What is an overarching contract of employment and why do I need one?
(2 minutes to read)
Any contractor employed through an umbrella company will sign an overarching contract of employment. In essence, this means that the contractor becomes a permanent employee of the umbrella company – it provides continuity of employment during and between different contracts.
This overarching contract of employment allows an umbrella company to pay you as a permanent employee, which is one of the chief benefits of an umbrella company – you’re paid through the PAYE system, with tax and National Insurance taken care of by the umbrella, greatly simplifying the administration surrounding contract work and avoiding the need to submit a tax return if your income is solely through the umbrella company. It also guarantees the contractor the same rights as any other permanent employee – namely sick pay, statutory parental pay, pension and holiday pay.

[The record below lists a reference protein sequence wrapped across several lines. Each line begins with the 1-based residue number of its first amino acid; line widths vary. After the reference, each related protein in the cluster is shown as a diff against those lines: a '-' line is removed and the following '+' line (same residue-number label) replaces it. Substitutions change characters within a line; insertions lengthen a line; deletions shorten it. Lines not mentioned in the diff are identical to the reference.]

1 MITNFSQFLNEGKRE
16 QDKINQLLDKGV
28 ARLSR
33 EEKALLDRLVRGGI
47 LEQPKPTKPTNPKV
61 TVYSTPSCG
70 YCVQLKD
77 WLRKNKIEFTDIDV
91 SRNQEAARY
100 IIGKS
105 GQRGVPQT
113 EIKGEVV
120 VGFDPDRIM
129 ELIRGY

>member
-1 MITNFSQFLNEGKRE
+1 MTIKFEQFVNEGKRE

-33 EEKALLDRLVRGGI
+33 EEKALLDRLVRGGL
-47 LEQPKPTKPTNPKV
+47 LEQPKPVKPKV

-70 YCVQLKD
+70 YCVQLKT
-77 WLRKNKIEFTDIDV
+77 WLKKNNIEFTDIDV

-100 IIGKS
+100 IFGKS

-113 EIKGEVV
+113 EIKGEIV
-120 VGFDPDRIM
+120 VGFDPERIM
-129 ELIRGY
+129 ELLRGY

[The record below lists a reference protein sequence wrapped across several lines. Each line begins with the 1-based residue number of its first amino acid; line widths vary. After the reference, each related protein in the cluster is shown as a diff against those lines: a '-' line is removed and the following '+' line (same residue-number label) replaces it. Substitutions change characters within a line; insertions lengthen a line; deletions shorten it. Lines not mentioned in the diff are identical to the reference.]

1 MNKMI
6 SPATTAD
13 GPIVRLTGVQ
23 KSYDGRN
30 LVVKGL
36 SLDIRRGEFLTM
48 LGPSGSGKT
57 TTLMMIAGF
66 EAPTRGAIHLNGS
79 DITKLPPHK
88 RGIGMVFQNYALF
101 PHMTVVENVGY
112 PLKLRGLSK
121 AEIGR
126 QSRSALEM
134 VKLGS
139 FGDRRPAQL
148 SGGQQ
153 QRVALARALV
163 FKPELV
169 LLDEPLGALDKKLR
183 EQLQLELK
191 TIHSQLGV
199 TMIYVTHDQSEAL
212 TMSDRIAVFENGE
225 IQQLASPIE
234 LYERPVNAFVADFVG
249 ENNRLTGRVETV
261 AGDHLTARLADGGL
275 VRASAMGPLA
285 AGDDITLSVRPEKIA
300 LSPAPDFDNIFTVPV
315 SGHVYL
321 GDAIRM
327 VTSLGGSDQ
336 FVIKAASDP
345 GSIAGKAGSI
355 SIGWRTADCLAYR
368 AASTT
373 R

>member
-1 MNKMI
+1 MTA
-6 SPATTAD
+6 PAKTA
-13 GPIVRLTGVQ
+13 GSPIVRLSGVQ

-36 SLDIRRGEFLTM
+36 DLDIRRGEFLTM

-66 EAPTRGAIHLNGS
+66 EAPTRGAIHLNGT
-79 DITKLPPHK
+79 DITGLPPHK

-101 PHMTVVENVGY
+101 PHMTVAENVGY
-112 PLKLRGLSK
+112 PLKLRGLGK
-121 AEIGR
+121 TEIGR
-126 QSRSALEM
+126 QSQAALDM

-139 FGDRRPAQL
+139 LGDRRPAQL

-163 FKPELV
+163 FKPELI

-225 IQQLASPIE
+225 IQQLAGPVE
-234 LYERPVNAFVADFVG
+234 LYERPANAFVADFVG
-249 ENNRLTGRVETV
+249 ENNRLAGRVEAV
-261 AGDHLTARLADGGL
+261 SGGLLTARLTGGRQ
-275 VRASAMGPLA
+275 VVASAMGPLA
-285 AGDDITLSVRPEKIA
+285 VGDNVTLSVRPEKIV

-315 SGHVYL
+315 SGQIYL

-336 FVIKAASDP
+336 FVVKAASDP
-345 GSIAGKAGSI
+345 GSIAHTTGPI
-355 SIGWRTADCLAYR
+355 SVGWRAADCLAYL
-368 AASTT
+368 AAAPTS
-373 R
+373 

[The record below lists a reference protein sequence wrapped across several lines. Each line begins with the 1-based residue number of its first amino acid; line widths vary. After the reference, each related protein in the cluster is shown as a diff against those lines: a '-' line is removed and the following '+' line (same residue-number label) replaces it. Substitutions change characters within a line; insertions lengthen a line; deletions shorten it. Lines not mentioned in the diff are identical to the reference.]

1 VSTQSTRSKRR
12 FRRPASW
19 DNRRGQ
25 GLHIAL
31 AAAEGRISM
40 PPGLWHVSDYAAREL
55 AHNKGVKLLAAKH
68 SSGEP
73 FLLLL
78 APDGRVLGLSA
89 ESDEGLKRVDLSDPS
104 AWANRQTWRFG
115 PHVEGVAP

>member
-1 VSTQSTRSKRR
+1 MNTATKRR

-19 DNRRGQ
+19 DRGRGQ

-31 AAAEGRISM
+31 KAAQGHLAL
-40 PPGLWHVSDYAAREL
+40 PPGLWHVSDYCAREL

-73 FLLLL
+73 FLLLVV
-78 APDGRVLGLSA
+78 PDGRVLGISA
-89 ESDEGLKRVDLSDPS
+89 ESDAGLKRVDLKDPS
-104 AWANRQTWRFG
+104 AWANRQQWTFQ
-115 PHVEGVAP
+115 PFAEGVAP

An overarching contract of employment requires several components to be considered a true contract of employment. It will guarantee a minimum number of hours – usually 336 a year, equivalent to one day a week – and require any shortfall in a year to be paid to the contractor. The contract must also make a provision for holiday pay, in compliance with the Working Time Regulations. Finally, there must be mutuality of obligation, which is a key component of any employee-employer relationship – in plain English, this means that both the umbrella company and the contractor have obligations to each other. The umbrella company’s obligations are to source work and to pay a retainer during periods where work is not available. The employee’s obligation is to accept such work as offered by the employer.